Ignore your old reservations
For example, I’ve always been a fan of the football game Pro Evolution Soccer. But in university halls, everyone seems to play FIFA. People assume Pro Evo players are a socially odd breed who skype their cats. I guess everyone just tired of playing Merseyside Blue Vs Teesside and playing Roberto Larcos at the back for Brazil. I took the plunge, moved to FIFA and never looked back. Put aside misgivings and be open to anything. You may be raising your eyebrows to that inane example, but jumping ship was a painful decision.
Other bits of info
Ok, the advice I’ve dished out is probably a bit of a given to more sensible, organised folk. But there are some other small ways in which you will find yourself re-thinking a few assumptions, finding a few new habits and taking a fresh approach.
For instance, when it comes to clubs this week try and buy your tickets in advance and get to the desired venue by 11 at the absolute latest to avoid ‘one-in-one-out’ queuing.
Also, check out the city early on by having a wander, it makes it seem far less daunting once you get to know the place. Stagecoach bus passes are worth investing in, too. Anyone that tells you, “I’m just going to walk, it’s better for you” has obviously never lived in Manchester in January and God will reward their healthy smugness accordingly.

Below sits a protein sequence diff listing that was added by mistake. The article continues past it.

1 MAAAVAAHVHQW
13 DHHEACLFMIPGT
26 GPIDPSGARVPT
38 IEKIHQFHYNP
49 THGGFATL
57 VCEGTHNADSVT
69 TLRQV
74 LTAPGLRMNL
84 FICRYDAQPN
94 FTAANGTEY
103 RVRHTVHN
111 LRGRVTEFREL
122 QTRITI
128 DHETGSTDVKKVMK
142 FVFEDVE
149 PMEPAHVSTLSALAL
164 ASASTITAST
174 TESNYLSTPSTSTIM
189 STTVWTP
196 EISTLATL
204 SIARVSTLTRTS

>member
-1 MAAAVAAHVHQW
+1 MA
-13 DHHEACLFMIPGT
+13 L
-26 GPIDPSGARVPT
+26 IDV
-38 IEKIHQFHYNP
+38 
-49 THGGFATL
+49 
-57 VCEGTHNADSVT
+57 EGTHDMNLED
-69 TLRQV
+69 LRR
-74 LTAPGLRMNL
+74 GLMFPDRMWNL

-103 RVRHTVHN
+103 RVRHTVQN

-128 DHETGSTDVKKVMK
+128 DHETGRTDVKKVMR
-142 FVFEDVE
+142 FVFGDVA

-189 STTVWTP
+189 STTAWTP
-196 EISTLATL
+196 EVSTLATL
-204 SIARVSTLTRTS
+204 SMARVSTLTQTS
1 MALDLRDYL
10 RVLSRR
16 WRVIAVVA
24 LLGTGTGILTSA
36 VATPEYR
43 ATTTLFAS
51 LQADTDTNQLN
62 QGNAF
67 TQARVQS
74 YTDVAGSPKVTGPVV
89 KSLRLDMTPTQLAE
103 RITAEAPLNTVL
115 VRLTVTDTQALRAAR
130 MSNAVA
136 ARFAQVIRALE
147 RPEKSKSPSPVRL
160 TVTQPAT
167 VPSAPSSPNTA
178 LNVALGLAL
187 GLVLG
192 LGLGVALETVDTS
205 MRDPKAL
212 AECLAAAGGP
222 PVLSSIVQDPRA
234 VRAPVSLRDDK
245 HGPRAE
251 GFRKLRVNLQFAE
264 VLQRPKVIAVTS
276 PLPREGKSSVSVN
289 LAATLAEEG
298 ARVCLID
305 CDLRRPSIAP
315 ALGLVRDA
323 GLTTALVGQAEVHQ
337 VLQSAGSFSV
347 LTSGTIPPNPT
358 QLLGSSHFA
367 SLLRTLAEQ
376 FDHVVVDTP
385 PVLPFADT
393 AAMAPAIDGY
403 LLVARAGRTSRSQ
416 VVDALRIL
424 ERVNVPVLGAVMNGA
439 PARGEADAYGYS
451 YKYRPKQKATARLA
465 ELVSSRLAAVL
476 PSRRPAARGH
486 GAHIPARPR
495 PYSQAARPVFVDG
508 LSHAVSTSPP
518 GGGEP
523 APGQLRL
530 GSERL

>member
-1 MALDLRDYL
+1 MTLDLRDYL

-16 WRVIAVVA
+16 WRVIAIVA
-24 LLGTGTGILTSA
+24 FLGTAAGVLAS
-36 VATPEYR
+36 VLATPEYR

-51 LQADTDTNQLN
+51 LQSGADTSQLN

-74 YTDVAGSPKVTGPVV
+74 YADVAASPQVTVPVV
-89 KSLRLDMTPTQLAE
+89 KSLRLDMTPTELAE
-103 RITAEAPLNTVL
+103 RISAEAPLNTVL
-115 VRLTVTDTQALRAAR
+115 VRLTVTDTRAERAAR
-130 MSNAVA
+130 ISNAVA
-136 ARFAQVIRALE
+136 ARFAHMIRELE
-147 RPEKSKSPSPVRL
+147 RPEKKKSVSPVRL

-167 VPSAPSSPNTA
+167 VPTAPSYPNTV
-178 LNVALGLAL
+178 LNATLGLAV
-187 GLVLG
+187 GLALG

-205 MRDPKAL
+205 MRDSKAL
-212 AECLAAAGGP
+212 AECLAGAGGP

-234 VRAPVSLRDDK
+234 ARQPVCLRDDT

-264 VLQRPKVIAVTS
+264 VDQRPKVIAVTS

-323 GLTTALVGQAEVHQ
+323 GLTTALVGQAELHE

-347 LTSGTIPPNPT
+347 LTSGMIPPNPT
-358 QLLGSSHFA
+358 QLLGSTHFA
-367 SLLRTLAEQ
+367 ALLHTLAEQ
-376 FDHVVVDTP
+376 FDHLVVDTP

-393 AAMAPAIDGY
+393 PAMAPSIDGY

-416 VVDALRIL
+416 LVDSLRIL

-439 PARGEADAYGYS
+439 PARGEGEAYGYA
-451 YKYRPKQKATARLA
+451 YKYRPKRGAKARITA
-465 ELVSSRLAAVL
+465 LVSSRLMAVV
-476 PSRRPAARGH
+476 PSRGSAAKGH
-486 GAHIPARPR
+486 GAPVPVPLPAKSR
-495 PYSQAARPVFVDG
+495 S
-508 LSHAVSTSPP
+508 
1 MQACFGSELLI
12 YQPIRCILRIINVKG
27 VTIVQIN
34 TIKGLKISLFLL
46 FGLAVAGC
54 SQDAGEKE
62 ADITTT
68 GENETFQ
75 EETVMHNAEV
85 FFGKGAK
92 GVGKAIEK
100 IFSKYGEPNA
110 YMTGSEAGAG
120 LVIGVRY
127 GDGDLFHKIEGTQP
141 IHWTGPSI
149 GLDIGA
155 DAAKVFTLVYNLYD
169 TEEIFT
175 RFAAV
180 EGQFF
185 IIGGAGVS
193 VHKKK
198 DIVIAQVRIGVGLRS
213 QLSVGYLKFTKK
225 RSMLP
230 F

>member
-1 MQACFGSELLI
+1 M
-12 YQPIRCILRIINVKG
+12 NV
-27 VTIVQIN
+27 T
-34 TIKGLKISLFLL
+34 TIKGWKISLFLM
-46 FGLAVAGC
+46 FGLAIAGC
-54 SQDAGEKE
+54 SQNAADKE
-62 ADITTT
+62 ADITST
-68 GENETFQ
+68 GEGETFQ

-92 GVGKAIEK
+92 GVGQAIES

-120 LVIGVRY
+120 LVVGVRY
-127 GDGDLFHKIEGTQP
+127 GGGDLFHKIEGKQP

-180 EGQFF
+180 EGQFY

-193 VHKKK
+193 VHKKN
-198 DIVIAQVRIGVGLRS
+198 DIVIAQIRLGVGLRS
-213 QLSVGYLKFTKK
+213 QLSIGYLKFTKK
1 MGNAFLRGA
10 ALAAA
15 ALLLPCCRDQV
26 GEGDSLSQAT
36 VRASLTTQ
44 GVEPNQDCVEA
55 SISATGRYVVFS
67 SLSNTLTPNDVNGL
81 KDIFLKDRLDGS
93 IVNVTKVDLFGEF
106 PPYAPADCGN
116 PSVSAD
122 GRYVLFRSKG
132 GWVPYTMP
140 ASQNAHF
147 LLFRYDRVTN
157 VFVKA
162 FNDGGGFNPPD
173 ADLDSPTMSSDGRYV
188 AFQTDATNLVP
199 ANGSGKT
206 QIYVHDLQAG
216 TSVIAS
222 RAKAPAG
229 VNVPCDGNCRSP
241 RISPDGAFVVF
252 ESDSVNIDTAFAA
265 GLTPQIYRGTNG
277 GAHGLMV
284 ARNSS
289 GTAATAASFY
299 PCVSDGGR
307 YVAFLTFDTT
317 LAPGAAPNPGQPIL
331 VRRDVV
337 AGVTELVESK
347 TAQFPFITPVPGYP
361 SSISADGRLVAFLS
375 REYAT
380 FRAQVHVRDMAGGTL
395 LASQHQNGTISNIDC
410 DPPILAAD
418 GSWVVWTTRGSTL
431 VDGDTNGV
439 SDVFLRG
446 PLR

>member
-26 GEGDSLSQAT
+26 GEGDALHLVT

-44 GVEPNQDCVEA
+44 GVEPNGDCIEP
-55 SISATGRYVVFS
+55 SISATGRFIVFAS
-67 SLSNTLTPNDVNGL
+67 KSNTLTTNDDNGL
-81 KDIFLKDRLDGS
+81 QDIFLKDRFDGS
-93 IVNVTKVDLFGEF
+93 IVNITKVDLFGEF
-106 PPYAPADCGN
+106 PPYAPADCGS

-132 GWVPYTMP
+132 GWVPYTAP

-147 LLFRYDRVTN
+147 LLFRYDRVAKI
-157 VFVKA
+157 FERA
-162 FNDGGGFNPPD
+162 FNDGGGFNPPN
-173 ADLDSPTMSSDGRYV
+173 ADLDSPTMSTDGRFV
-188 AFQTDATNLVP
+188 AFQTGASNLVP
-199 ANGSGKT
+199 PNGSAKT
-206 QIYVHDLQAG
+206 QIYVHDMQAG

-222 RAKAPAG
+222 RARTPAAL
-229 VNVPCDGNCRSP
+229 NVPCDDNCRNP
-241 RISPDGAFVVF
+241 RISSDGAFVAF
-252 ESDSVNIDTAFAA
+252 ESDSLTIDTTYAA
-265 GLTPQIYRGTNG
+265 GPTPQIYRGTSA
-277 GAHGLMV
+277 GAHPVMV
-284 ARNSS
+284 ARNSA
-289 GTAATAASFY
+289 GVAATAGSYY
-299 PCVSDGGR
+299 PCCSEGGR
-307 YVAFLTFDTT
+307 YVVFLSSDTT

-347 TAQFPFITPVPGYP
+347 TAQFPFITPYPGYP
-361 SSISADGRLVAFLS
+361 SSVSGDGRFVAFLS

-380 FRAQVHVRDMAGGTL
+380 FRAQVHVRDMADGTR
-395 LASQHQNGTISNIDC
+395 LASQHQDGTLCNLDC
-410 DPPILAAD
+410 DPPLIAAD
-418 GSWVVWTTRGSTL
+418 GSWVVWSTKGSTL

Finally, lecturers will tell you time and time again this week that Wikipedia is the root of all evil, the web-spawn of Satan. It isn’t. While I would never reference it in an essay, Wikipedia can usually give you a decent overview and often gives some good links to other, more respected sources. Lets be honest, Wikipedia has taken us all this far. Don’t let lecturers panic you into thinking you’re now on your own.
Hopefully, you can see that if a buffoon who pretends to be a sociology post-grad can get used to the overwhelming surroundings and tricky essays, then you will have no problem. The important thing to remember when reading this is that, despite feeling like I was making endless calamities, I’m still here. You’re unlikely to make or break lifelong friendships or ruin your degree in week one.
On second thoughts, the only real way of avoiding a shallow and lonely university experience is to come and write with me for the features section. Best unbiased piece of advice I can give you. So get in touch.